While the call for natural products comes from consumer demand, factors pushing sodium reduction and whole grains can be found in DGA’s recommendations. With Americans consuming too much sodium and nutritionists pushing whole grains, snack manufacturers are looking for ways to incorporate these trends in their products and still maintain delicious taste.
Passing the salt
Because DGA strongly suggests the average American consume less than 2,300 mg of sodium a day, snack producers such as Frito-Lay North America have made sodium reduction a part of their agenda when it comes to making snacks healthier. “We know that Americans are consuming more sodium than they need to be, so in 2011 we did reduce sodium in our flavored potato chips by an average of about 25%,” said Danielle Dalheim, registered dietitian, Frito-Lay.
To shrink sodium in Frito-Lay’s flavored potato chips, the company approached flavor development differently. Instead of relying on salt to deliver great taste, Frito-Lay turned to the culinary arts and food science to find alternative ways to add flavor. “We look for opportunities to focus on flavor and deliver taste through culinology and work with our chefs here at Frito-Lay so we can get that great flavor without as much salt,” Ms. Dalheim said.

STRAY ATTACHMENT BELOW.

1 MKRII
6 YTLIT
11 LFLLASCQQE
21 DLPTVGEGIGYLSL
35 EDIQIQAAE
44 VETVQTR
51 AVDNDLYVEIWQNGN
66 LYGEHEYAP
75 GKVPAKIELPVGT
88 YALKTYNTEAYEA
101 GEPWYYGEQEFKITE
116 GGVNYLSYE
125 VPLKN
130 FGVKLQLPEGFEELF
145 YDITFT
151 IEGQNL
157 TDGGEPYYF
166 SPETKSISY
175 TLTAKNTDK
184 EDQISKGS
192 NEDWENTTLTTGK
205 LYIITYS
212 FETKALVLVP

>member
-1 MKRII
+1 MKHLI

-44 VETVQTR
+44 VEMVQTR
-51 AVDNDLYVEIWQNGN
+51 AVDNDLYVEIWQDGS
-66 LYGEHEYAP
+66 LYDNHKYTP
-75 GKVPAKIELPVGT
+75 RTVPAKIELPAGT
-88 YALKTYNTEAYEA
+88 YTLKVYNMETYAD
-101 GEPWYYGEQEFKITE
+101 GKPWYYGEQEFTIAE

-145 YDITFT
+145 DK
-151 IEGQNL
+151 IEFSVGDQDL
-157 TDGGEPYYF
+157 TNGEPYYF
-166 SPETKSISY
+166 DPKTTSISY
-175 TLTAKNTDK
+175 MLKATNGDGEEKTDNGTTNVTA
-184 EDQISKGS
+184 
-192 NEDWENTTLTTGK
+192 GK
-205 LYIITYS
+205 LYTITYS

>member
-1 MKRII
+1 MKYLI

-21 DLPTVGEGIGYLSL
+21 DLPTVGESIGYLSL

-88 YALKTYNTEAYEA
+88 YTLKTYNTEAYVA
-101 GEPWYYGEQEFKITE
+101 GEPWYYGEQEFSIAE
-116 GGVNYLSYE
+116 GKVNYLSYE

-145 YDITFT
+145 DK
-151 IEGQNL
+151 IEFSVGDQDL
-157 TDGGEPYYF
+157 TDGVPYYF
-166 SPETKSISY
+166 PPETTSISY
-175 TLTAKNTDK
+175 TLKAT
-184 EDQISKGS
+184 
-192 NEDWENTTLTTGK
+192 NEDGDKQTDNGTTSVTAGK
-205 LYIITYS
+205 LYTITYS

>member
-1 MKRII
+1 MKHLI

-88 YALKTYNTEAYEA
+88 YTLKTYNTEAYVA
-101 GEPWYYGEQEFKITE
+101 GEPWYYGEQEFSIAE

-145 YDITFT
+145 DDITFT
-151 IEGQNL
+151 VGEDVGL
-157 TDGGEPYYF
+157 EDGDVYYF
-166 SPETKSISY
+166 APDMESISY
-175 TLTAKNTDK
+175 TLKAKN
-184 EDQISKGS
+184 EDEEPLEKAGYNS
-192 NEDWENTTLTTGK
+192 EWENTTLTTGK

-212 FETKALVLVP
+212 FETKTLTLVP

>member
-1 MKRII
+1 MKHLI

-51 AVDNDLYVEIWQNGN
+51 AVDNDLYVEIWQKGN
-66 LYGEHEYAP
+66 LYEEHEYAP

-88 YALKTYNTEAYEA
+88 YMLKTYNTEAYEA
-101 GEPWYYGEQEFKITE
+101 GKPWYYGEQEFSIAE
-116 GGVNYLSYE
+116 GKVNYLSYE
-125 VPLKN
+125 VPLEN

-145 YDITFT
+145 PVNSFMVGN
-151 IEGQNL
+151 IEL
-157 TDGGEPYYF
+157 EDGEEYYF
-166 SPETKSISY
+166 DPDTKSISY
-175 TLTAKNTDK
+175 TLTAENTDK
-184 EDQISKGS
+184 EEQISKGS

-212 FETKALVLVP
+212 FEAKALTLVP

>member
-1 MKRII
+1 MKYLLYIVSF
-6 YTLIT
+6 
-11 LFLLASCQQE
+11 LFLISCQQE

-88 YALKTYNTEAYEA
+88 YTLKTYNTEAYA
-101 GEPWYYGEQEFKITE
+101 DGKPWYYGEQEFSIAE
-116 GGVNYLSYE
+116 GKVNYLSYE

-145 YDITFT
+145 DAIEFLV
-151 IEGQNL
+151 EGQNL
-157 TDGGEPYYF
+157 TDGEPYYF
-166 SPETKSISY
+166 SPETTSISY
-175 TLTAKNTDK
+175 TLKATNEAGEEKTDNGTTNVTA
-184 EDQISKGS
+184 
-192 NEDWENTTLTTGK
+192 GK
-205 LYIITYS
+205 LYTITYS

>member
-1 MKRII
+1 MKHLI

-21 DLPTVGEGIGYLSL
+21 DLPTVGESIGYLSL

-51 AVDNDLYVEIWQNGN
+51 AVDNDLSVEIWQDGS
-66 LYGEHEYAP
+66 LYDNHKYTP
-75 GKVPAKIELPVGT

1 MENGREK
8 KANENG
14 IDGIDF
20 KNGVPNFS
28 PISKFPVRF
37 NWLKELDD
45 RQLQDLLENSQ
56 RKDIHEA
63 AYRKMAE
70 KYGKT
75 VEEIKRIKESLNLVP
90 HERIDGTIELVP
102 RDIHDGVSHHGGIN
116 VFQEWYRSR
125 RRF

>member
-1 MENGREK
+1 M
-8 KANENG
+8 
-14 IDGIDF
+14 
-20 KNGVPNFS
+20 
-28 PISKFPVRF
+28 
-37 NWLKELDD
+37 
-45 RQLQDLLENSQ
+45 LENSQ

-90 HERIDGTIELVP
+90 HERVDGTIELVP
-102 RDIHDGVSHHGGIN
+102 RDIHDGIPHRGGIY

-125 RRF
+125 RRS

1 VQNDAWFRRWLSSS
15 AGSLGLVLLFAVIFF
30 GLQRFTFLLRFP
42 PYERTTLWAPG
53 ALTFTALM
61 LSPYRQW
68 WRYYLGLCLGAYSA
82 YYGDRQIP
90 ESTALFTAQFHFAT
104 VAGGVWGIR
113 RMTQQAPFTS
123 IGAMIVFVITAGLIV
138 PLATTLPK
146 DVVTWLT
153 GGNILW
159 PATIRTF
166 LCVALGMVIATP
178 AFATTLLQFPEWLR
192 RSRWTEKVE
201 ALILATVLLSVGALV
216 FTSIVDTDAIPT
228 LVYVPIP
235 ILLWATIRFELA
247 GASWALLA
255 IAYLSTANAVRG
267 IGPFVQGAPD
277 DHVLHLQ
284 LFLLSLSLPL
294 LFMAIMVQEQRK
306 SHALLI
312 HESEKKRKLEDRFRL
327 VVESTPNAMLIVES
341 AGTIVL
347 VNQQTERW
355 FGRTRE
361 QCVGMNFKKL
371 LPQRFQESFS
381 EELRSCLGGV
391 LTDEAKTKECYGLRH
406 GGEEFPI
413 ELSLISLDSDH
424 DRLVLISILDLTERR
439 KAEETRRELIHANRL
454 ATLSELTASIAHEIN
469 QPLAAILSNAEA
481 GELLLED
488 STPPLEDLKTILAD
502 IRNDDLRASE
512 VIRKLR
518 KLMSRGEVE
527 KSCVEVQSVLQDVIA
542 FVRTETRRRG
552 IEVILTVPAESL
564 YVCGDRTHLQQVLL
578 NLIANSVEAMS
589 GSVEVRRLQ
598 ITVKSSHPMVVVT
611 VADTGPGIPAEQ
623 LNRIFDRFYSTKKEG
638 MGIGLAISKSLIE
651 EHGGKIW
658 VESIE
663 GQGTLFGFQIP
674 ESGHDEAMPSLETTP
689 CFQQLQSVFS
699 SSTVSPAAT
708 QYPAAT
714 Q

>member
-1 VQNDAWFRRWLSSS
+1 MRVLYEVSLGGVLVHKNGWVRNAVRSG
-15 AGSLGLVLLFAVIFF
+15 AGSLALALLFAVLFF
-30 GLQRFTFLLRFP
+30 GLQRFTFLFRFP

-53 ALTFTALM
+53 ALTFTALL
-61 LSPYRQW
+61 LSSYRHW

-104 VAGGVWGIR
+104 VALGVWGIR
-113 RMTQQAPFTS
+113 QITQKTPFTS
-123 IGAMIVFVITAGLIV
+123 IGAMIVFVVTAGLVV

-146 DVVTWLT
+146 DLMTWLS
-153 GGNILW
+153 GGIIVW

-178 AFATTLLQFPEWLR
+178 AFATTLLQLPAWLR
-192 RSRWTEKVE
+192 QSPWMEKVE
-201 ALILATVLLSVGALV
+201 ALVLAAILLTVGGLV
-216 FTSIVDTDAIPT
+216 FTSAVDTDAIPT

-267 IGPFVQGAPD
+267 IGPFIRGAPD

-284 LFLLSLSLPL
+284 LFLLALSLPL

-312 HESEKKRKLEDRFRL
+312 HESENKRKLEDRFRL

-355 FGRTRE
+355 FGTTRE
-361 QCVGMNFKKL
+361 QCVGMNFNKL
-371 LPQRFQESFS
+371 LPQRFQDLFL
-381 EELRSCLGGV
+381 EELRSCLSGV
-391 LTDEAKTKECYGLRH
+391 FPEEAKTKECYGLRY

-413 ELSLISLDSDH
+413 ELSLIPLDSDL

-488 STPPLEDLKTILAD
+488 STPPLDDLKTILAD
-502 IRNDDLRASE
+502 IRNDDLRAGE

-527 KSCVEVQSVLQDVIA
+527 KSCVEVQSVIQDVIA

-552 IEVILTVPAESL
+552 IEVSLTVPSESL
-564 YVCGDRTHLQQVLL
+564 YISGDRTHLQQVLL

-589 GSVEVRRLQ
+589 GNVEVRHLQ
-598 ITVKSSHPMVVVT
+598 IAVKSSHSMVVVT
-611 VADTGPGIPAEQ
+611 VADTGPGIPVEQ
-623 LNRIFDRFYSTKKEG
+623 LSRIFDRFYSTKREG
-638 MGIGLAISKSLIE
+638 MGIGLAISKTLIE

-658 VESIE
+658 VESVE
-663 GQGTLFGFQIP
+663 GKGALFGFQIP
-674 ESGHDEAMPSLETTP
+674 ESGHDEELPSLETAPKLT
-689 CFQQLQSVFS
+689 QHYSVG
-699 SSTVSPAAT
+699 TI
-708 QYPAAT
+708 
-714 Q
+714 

In the company’s flavor kitchen, research chefs work with food scientists to develop flavors based on real food cues instead of starting with salt, enabling Frito-Lay to cut back on sodium. With spices in the base chip of Tostitos Artisan Recipe Tortilla Chips, the company was able to deliver spicy flavors with only 90 to 120 mg of sodium per serving.
Relying on natural spices for flavor in an effort to reduce sodium can gain credibility with consumers looking for “all natural,” but it does take a lot of work in product development.
In its pursuit of healthy snacks, Inventure Foods, Inc., Phoenix, found that natural seasonings can provide consumer-approved flavor but requires working with suppliers to find full flavors without artificial components and added sugar. “We have 12 or 15 different products in our portfolio that fit that criteria, and all have great flavor,” said Steven Sklar, senior vice-president, Inventure Foods. “It doesn’t happen overnight, but that’s where putting the time into developing a product with full flavor and nutritional benefits pays off in the end.”